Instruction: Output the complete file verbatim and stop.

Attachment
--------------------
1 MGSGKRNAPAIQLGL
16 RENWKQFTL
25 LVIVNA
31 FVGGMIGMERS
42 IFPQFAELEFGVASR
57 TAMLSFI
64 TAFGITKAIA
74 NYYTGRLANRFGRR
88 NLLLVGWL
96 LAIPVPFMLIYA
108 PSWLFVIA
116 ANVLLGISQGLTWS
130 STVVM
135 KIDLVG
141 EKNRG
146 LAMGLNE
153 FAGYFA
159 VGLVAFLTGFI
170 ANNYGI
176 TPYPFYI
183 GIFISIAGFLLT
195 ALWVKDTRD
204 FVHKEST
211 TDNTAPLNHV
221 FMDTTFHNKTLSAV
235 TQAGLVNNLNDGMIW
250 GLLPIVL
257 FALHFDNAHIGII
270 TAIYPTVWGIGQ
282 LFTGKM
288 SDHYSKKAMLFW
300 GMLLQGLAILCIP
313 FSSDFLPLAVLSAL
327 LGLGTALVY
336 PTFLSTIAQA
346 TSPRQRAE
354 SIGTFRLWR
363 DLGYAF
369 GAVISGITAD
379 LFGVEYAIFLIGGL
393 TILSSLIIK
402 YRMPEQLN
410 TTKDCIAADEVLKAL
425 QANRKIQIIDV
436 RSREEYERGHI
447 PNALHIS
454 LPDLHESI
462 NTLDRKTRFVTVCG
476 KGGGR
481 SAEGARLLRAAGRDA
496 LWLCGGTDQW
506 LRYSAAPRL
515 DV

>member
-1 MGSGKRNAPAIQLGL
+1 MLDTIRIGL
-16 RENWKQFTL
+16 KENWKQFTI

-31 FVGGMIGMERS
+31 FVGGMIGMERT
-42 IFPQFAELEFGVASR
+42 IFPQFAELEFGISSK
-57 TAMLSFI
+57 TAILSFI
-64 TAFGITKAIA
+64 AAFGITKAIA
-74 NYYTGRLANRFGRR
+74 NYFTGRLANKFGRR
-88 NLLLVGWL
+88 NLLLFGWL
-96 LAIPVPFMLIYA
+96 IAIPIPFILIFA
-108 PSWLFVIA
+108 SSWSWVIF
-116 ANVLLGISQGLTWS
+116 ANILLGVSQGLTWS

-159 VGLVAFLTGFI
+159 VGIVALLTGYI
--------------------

1 MGSGKRNAPAIQLGL
16 RENWKQFTL
25 LVIVNA
31 FVGGMIGMERS
42 IFPQFAELEFGVASR
57 TAMLSFI
64 TAFGITKAIA
74 NYYTGRLANRFGRR
88 NLLLVGWL
96 LAIPVPFMLIYA
108 PSWLFVIA
116 ANVLLGISQGLTWS
130 STVVM
135 KIDLVG
141 EKNRG
146 LAMGLNE
153 FAGYFA
159 VGLVAFLTGFI
170 ANNYGI
176 TPYPFYI
183 GIFISIAGFLLT
195 ALWVKDTRD
204 FVHKEST
211 TDNTAPLNHV
221 FMDTTFHNKTLSAV
235 TQAGLVNNLNDGMIW
250 GLLPIVL
257 FALHFDNAHIGII
270 TAIYPTVWGIGQ
282 LFTGKM
288 SDHYSKKAMLFW
300 GMLLQGLAILCIP
313 FSSDFLPLAVLSAL
327 LGLGTALVY
336 PTFLSTIAQA
346 TSPRQRAE
354 SIGTFRLWR
363 DLGYAF
369 GAVISGITAD
379 LFGVEYAIFLIGGL
393 TILSSLIIK
402 YRMPEQLN
410 TTKDCIAADEVLKAL
425 QANRKIQIIDV
436 RSREEYERGHI
447 PNALHIS
454 LPDLHESI
462 NTLDRKTRFVTVCG
476 KGGGR
481 SAEGARLLRAAGRDA
496 LWLCGGTDQW
506 LRYSAAPRL
515 DV

>member
-1 MGSGKRNAPAIQLGL
+1 MLDTIRIGL
-16 RENWKQFTL
+16 KENWKQFTI

-31 FVGGMIGMERS
+31 FVGGMIGMERT
-42 IFPQFAELEFGVASR
+42 IFPQFAELEFGISSK
-57 TAMLSFI
+57 TAILSFI
-64 TAFGITKAIA
+64 AAFGITKAIA
-74 NYYTGRLANRFGRR
+74 NYFTGRLANKFGRR
-88 NLLLVGWL
+88 NLLLFGWL
-96 LAIPVPFMLIYA
+96 IAIPIPFILIFA
-108 PSWLFVIA
+108 SSWSWVIF
-116 ANVLLGISQGLTWS
+116 ANILLGVSQGLTWS

-159 VGLVAFLTGFI
+159 VGIVALLTGYI